IMA (Inverted)

The only hyperspectral imager optimized from 900 nm to 1620 nm. It offers a unique, non-invasive approach to spectral imaging in the second biological window. Distribution maps of IR probes can be obtained at remarkably high speeds, as IMA™ enables simultaneous acquisition of data from millions of points.


IMA™ is a fast and all-in-one customizable hyperspectral microscope operating in the VIS-NIR-SWIR spectral range. It is ideal for complex material and biological analysis through diffuse reflectance, transmittance, photoluminescence, electroluminescence and fluorescence global mapping.


Our turn-key sources unite the flexibility of supercontinuum light sources to the incomparable out-of-band rejection of our optical filters, allowing easy and precise sample excitation or instrument calibration.



The HyperCube™ will transform your microscope into a high resolution spectral imaging system, opening new research perspectives in biological imaging. Designed to fit commercial microscopes, cameras and a vast variety of excitation modules, The HyperCube gives access to the detailed composition of your sample.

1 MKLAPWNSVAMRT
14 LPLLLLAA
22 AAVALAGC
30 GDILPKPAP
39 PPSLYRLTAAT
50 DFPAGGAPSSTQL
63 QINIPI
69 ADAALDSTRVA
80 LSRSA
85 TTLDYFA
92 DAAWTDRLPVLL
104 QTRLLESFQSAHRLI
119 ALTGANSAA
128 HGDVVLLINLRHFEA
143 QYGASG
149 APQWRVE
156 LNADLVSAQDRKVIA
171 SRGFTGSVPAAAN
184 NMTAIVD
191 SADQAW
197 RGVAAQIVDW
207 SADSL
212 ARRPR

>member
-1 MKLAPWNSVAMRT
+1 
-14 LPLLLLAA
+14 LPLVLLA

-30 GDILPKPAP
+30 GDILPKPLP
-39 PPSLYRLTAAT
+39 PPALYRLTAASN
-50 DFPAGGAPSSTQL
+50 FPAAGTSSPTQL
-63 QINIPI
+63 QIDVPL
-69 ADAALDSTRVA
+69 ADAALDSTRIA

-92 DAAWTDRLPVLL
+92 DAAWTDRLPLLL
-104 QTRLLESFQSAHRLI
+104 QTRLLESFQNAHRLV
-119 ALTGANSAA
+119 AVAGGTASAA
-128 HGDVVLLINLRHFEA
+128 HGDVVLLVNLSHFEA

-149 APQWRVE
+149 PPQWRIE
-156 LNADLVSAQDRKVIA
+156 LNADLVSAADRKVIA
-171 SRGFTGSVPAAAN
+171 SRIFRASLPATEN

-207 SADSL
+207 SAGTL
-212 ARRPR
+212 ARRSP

PHySpec is our proprieraty software that controls all Photon etc’s devices and supported cameras. It is easy to install and presents a user friendly interface. Its multithreaded architecture is a key feature when processing in parallel complex algorithms, acquiring, visualizing, importing and exporting data in real time.


GRAND-EOS combines a hyperspectral microscopy system with a hyperspectral wide-field imaging platform, giving access to micro and macro modalities with both VNIR (400-100 nm) and SWIR (900-1700 nm) spectral ranges.